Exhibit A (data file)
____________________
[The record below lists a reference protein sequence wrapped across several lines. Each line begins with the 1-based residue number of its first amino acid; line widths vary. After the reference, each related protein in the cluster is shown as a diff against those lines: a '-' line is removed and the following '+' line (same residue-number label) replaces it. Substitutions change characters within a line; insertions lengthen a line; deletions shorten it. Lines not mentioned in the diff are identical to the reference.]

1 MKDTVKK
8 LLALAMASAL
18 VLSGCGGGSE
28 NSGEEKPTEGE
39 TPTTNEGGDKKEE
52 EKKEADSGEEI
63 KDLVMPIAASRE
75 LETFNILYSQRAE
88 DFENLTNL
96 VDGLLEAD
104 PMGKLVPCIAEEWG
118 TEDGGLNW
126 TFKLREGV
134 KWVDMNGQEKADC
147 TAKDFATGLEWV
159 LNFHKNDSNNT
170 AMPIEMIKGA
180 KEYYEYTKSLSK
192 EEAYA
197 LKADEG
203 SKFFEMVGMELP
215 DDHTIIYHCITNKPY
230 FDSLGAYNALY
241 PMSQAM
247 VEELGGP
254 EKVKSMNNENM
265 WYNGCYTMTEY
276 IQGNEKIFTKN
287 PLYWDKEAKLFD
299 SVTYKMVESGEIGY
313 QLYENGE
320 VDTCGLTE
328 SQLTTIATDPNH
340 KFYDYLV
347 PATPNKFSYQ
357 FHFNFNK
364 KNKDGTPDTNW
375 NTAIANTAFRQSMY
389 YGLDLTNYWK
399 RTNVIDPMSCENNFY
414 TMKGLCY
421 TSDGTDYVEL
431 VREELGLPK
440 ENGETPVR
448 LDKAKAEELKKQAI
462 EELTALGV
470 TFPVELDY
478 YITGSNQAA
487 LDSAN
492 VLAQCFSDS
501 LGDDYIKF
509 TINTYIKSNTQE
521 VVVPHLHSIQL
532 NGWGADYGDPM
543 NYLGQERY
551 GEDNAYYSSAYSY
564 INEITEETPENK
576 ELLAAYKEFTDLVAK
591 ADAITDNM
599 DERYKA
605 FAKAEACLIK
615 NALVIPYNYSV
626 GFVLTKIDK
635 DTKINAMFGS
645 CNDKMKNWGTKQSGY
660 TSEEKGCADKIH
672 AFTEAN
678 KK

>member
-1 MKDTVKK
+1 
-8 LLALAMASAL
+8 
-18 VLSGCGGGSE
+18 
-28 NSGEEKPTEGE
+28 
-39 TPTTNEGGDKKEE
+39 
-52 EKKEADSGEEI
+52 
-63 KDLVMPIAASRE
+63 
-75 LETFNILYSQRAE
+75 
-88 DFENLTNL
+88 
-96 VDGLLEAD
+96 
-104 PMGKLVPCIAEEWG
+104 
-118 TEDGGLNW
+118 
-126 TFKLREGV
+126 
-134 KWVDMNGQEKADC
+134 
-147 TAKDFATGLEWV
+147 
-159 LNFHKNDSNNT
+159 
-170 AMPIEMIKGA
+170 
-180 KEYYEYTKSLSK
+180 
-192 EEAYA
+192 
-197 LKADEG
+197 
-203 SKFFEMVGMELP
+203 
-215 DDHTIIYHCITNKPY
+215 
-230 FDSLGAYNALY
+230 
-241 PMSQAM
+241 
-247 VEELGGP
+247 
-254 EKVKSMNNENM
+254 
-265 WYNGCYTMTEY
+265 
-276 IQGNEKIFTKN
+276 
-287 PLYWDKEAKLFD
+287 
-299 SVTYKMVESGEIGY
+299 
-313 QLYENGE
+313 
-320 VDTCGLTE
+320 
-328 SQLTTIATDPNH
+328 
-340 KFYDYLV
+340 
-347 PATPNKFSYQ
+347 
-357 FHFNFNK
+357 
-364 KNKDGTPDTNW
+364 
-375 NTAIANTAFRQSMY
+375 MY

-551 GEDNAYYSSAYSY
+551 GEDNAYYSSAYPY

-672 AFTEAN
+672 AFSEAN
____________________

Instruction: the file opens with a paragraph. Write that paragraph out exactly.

[The record below lists a reference protein sequence wrapped across several lines. Each line begins with the 1-based residue number of its first amino acid; line widths vary. After the reference, each related protein in the cluster is shown as a diff against those lines: a '-' line is removed and the following '+' line (same residue-number label) replaces it. Substitutions change characters within a line; insertions lengthen a line; deletions shorten it. Lines not mentioned in the diff are identical to the reference.]